In a cultural context where Congressman Anthony Weiner foolishly published salacious content on Twitter, it’s hard to ignore sexting as a cultural phenomenon. Countless adults send sexually explicit content to one another, either as acts of flirtation or more explicit sex acts. And yet, when teenagers do so, new issues emerge. Teen sexting gets complicated, especially when images or videos are involved, because it butts up against child pornography laws. Unfortunately, teens have been arrested on child pornography charges for taking or sharing images of themselves or their peers.
Teen sexting isn’t just an issue for parents, teens, and the law; it’s also a challenge for the tech industry. Because technology companies are required by law to work diligently to combat child pornography, sexting creates new challenges for them. In this talk for the Read Write Web 2WAY conference, I outline some of the challenges that the tech industry faces with respect to teen sexting. I also invite those in the tech industry to engage about this issue, either out of goodwill, monetary interest, or fear of legal liability.
“Teen Sexting and Its Impact on the Tech Industry”
Dena Sacco and her team have put together a fantastic document that maps out the legal and socio-legal issues surrounding sexting: Sexting: Youth Practices and Legal Implications. This is for the Berkman Center Youth and Media Policy Working Group that I’m coordinating with John Palfrey and Urs Gasser (funded by the MacArthur Foundation).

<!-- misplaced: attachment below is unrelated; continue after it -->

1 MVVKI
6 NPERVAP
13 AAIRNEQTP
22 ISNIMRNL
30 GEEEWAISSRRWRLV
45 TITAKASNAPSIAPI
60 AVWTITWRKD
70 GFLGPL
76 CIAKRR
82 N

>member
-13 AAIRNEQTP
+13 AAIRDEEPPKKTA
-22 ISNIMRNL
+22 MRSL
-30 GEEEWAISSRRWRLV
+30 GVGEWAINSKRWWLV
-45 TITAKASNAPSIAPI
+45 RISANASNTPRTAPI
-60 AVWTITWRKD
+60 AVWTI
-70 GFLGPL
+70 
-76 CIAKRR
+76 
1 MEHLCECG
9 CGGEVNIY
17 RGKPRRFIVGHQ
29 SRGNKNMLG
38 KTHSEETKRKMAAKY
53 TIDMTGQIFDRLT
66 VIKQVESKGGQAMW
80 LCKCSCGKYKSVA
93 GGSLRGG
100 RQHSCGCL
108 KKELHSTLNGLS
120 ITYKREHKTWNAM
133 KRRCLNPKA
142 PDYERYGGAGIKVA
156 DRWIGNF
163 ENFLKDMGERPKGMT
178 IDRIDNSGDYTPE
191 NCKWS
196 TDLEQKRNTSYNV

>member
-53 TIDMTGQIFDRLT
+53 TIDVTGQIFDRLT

Sexting: Youth Practices and Legal Implications
This document addresses legal and practical issues related to the practice colloquially known as sexting. It was created by Harvard Law School’s Cyberlaw Clinic, based at the Berkman Center for Internet & Society, for the Berkman Center’s Youth and Media Policy Working Group Initiative. The Initiative is exploring policy issues that fall within three substantive clusters emerging from youth’s information and communications technology practices: Risky Behaviors and Online Safety; Privacy, Publicity and Reputation; and Youth Created Content and Information Quality. The Initiative is funded by the John D. and Catherine T. MacArthur Foundation and is co-directed by danah boyd, Urs Gasser, and John Palfrey. This document was created for the Risky Behaviors and Online Safety cluster, which is focused on four core issues: (1) sexual solicitation and problematic sexual encounters; (2) Internet-related bullying and harassment; (3) access to problematic content, including pornography and self-harm content; and (4) youth-generated problematic content, including sexting. The Initiative’s goal is to bring the best research on youth and media into the policy-making debate and to propose practical interventions based upon that research.
This document is intended to provide background for discussion of interventions related to sexting. It begins with a definition of sexting, and continues with overviews of research and media stories related to sexting. It then discusses the statutory and constitutional framework for child pornography and obscenity. It concludes with a description of current and pending legislation meant to address sexting.